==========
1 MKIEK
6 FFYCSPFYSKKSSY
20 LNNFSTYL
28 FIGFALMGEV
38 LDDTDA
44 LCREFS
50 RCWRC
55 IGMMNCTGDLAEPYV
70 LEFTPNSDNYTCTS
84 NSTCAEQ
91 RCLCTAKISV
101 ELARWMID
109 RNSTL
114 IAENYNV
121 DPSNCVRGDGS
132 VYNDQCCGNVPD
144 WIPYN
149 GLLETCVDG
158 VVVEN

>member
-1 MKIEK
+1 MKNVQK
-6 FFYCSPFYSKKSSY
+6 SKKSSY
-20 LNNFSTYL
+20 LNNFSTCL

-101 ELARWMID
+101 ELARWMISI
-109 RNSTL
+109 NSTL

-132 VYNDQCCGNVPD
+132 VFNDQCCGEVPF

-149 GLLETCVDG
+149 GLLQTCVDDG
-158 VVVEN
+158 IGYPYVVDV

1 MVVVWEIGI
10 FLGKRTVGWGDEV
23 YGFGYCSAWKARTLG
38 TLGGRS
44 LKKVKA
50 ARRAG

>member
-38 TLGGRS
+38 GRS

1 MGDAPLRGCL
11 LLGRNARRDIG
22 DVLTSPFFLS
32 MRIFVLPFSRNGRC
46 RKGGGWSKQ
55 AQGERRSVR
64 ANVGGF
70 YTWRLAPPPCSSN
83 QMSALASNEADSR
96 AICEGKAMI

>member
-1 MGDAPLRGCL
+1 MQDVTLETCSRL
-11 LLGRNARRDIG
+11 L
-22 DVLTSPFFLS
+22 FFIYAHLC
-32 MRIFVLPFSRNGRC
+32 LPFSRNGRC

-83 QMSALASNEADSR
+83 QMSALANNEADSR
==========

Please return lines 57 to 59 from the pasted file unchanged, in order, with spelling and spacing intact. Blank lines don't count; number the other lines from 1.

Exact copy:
-1 MGDAPLRGCL
+1 MQDVTLETCSRL
-11 LLGRNARRDIG